Tullow Oil considers return of dividends

By Geoff Percival

Tullow Oil is to consider a resumption of shareholder dividend payments, which it last made in the middle of 2014, depending on cash flow generation in the next couple of years, writes Geoff Percival.

Tullow Oil's chief executive Paul McDade

Speaking on the back of the company’s annual results — which showed a return to operating profit after three years of losses — Tullow’s chief executive Paul McDade said the company’s board is likely to look at the dividend question at the end of 2018, adding that a resumption of shareholder returns is “back on the table”.

At this stage, all that ultimately means is that Tullow is open to considering dividends again — based on it being on a firmer financial footing — rather than being intent on doing so.

Mr McDade said Tullow’s expected doubling in capital expenditure for this year, to $460m (€374m), was budgeted based on an oil price of $50 per barrel, meaning the company should still be able to deliver free cash flow should current prices fall back to that level this year.

He said that the company would look at ongoing investment in its asset base, further debt reduction and shareholder returns on the back of any additional cash flow this year.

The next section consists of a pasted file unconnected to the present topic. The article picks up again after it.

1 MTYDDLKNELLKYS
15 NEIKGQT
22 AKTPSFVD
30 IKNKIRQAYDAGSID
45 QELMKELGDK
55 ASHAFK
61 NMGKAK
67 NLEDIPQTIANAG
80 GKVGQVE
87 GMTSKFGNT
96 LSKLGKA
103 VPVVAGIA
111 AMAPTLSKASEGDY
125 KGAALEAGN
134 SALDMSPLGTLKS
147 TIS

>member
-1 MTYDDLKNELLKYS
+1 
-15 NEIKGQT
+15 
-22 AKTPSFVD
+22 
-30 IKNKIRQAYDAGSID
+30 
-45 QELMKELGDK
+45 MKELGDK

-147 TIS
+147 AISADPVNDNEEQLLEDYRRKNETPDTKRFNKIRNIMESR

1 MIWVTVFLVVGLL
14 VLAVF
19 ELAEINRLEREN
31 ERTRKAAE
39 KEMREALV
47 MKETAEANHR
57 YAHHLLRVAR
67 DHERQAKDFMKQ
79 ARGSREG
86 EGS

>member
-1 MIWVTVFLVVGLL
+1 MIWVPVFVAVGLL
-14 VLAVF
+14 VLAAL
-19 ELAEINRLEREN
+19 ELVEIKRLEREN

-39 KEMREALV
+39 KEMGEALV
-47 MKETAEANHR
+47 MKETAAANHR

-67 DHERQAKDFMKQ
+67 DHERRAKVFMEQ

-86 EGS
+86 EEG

The Irish-founded exploration company yesterday reported its first operating profit — of $22m — in four years, for 2017.

This marked a turnaround from a loss of $755m in 2016 and compared to analyst expectations of nearly $104m in losses.

Revenues rose by over 35% to $1.72bn, while on a post-tax basis Tullow’s losses fell from $597m to $189m.

Free cash flow amounted to $543m last year. Net debt fell, last year, by 27% to just under $3.5bn.

Tullow’s share price — down around 26% in the past 12 months — inched up by nearly 1.4% yesterday in response.

“Strong production and disciplined cost management has allowed us to continue to both reduce debt and invest in our high-return production assets in Ghana,” said Mr McDade.

Tullow is set to commence fresh drilling rounds at its TEN and Jubilee fields in Ghana this month.

It also said that results from its recent exploration and appraisal campaign in Kenya’s South Lokichar Basin confirm the potential of its assets in that country, which have a resource range of 240m-1.23bn barrels of oil.

The company plans to undertake a number of high impact drilling campaigns in Kenya over the next three years with the view of first oil delivery in 2021 or 2022.

“With good progress being made in Uganda towards first oil delivery, east Africa is on the verge of becoming a major oil exporting region,” said Tullow’s executive vice president for east Africa Mark MacFarlane.

Most Read in Business